Saturday, December 7, 2013


What makes us happy?
Here is a list :-

  1.  A new shirt, dress or clothes in general. 
  2.  A new Watch or jewelry, house, car, aeroplane
  3.  Meeting old friends
  4.  Promotions, p
  5.  Meeting parents
  6.  Eating good food, celebrating your birthday, anniversary etc..
  7. A new phone, computer, tablet, tv...
  8. Celebrating festivals
  9. Charity
  10. Falling in Love, one night stands, 
  11. Marriage, Kids
  12. Travel
The list could go on and on, but I am hazarding a guess that the above list probably  caters for about 99% of the reasons for feeling happy.

However, the question that lingers is  "Why Doesn't Happiness Last"?

Its logical to assume that once you get anyone of the above things or reasons to be happy, you should continue to remain happy. I mean, that Rolex you just bought for $10000, its going to last a lifetime. Shouldn't that continue giving you happiness? Or that lovely necklace, that iPhone, dress.... Think about it, why doesn't happiness last, because the "thing" that gave you happiness is still there.

Similarly, with friends, spouses, kids, colleagues, lovers, happiness to see them, live with them, is there, but a strange feeling of discontent does creep in, that niggling feeling.....

Economists have coined a law for it "The law of diminishing returns". They have also got it pat down that "Value" of a thing is relative to its desirability among the masses. The iPhone is an Object of Desire but would it be, if millions had not bought it and random people would not have given you envious looks and admiring glances.

Can one be truly happy? Philosophers, spiritual leaders, religions - they all eschew the virtue of moderation and abstinence as a means of achieving lasting happiness. "Attachment is the root cause of all human suffering" quoted Gautam Buddh.  But then how do you explain that euphoric feeling when you  buy that  "Rolex" you always coveted or that "Ferrari". Does it mean that once you acquire it, you should not care about whether it gets stolen, dented or spoilt? Or does it mean that in the pursuit of obtaining it, you make your life a living hell by working overtime to buy it , and only to discover a few months later, that something better has come out and this is no longer the rage, its not worth the effort?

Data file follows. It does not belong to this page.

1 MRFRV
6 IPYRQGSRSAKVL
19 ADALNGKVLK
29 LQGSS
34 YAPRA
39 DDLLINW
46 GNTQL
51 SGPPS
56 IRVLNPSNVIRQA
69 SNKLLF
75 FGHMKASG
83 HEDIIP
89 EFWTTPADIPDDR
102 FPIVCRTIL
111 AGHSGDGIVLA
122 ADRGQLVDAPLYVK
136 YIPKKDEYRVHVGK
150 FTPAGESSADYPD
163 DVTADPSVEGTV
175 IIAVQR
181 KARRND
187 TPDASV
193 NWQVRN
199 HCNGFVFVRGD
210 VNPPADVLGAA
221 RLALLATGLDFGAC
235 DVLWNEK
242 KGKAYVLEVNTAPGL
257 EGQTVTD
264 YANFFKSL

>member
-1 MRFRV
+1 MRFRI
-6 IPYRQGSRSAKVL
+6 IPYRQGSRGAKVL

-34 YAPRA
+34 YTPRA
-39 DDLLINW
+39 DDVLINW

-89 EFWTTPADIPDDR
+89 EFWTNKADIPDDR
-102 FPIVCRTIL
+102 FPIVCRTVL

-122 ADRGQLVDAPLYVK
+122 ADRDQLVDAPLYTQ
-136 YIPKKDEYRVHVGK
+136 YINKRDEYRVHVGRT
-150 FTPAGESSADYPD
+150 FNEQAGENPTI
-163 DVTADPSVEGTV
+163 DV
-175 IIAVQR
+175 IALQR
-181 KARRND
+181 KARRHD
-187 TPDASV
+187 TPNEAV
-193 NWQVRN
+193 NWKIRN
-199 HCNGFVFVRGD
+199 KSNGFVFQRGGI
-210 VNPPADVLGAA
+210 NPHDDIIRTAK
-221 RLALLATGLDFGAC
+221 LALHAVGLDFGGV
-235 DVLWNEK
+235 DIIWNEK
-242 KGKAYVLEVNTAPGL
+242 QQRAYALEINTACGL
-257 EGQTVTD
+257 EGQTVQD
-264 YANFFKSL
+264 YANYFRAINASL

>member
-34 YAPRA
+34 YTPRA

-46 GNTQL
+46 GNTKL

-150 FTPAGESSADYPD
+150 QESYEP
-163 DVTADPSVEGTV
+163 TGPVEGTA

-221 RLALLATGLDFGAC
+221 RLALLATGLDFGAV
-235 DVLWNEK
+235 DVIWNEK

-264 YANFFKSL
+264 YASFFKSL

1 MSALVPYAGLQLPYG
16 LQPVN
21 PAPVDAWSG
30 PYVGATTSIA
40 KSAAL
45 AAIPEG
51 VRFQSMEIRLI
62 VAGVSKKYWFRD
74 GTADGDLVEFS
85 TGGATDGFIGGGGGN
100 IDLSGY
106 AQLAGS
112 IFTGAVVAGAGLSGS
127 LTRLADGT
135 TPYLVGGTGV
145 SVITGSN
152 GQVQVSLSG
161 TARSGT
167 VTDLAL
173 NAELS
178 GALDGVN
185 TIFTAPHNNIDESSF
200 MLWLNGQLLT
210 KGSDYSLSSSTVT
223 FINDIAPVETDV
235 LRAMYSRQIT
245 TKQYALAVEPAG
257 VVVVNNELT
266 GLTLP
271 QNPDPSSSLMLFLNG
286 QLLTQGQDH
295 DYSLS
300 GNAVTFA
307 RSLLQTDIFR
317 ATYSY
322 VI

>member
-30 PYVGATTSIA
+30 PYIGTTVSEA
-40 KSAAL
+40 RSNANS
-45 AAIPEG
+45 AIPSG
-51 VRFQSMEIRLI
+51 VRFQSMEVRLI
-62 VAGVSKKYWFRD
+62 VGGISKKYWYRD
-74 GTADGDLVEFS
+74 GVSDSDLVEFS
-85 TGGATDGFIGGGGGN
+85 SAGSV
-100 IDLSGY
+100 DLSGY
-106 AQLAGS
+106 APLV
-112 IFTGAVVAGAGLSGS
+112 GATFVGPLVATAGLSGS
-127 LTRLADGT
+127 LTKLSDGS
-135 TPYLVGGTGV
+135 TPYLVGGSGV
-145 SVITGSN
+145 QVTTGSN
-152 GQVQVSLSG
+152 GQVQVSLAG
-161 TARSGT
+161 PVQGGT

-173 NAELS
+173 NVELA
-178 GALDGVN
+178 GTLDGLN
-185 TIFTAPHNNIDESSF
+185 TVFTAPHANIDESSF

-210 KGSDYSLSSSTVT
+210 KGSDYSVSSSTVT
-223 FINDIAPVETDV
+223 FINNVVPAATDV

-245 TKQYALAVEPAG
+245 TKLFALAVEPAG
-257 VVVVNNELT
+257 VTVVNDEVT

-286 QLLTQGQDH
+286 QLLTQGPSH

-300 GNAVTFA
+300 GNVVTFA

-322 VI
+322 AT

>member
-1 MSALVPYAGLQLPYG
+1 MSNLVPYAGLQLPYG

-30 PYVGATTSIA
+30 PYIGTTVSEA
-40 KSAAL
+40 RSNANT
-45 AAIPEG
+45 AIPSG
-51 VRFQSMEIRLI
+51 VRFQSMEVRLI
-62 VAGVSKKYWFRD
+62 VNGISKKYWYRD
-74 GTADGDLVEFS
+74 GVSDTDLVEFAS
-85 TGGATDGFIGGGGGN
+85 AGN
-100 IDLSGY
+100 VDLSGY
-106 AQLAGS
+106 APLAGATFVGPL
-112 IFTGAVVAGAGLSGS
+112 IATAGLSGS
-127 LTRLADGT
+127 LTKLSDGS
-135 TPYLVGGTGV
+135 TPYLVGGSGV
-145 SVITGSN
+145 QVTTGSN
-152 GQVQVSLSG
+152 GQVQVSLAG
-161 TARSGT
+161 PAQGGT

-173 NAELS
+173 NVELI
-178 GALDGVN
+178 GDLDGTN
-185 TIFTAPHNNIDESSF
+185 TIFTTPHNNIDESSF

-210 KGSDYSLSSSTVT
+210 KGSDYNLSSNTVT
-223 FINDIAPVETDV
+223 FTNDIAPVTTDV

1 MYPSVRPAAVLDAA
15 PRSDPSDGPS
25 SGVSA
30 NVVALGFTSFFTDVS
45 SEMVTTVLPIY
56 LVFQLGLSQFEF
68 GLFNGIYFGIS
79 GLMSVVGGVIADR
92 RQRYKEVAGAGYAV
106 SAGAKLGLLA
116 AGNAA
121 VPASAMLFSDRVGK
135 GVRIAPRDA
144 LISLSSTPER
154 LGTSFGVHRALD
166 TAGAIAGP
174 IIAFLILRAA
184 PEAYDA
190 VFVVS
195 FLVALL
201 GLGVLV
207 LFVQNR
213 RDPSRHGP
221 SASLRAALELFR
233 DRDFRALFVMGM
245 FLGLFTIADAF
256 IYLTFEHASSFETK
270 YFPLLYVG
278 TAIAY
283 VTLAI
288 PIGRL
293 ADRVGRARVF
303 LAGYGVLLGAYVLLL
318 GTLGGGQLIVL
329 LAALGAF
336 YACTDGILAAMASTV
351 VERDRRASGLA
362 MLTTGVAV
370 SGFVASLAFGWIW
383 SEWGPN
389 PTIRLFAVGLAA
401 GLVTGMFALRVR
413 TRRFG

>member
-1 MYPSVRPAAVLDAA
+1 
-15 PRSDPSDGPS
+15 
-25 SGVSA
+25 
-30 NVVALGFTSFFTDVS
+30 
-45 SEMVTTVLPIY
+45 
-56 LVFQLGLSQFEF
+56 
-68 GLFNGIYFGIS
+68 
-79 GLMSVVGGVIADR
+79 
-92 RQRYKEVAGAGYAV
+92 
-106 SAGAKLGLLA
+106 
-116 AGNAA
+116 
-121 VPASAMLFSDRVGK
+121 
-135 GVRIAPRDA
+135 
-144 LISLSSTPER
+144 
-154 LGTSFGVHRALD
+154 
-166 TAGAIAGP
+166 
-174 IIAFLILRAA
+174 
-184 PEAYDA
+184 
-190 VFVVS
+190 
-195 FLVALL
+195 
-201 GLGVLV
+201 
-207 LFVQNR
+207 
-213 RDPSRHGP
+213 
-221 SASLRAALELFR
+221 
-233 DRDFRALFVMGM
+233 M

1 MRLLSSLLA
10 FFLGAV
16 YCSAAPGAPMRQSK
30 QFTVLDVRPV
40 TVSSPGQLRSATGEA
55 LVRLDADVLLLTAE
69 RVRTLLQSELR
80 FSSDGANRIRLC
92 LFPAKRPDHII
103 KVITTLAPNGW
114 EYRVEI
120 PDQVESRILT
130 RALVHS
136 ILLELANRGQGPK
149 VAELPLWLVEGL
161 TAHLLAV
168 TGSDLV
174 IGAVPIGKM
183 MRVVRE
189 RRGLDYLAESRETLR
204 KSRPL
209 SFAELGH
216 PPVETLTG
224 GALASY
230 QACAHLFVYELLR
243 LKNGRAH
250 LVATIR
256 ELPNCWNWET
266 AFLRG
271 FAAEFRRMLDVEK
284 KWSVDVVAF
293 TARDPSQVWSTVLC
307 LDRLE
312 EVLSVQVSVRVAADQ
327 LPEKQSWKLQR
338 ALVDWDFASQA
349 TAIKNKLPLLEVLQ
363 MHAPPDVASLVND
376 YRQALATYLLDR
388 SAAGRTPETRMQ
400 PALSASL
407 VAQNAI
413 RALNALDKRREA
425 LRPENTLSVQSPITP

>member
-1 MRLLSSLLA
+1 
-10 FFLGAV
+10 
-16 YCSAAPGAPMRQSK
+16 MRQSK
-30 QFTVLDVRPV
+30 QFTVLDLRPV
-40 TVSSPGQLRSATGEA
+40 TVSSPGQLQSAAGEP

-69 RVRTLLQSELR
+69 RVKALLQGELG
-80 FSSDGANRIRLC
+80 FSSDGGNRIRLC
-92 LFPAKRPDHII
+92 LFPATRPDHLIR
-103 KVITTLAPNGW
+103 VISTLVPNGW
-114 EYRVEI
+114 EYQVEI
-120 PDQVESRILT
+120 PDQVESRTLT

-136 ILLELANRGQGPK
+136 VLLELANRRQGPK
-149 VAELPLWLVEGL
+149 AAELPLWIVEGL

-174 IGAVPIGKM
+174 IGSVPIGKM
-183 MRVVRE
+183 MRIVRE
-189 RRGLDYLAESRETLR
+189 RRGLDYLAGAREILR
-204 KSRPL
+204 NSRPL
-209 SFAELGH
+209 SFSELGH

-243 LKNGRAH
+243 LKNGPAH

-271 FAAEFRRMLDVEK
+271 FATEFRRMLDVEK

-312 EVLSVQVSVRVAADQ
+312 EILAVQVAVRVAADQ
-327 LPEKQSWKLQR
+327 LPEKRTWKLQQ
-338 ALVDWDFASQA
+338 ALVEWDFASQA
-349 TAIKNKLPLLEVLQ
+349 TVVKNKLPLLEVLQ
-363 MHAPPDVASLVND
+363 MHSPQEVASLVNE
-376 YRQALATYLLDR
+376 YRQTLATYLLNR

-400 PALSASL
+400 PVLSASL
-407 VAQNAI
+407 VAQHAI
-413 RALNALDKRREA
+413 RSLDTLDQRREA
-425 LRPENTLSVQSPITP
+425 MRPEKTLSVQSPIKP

One may be deeply religious and be one with god, but does that ensure happiness? Does it mean that those people are happier that the others? Could be.. but are they always happy?

Wikipedia  has a very nice article on happiness and you should read it. But as always - without all the mumbo-jumbo and science behind all this - My take on Happiness.

  • Happiness is a state of mind. To be truly happy, you need to be happy every moment of your life. This means that everything that happens or whatever you do should make you happy, (in varying degrees at first), but happy nevertheless. 
  • Your happiness should not be conditional - for eg. I shall be very happy if you do this or if I get that .... To be truly happy, you need to be selfless - i.e. you are happy that your friend bought a new car (not jealous!!) , that your parents did something they like but you don't. Similarly, even if your GF/BF/Friend/Wife/Kid did something that you may not approve off, be happy for them. Being sad and angry only makes you miserable. 
  • Money doesn't buy everlasting happiness (momentary definitely!). The proper use of money shall enable you to achieve everlasting happiness,
  • Happiness is in the moment, because reality is momentary. What is now is past, and what the future holds, you don't know. So be happy in the moment, like a child,  and you will experience ever Lasting happiness.

PS. In reality, this is tough, very tough. The way we humans are wired, the way society has evolved, they way happiness is projected.. years of programming need to be undone. Maybe on our death bed lasting happiness will be achieved- so what- better late than never- keep trying, its a liberating feeling.

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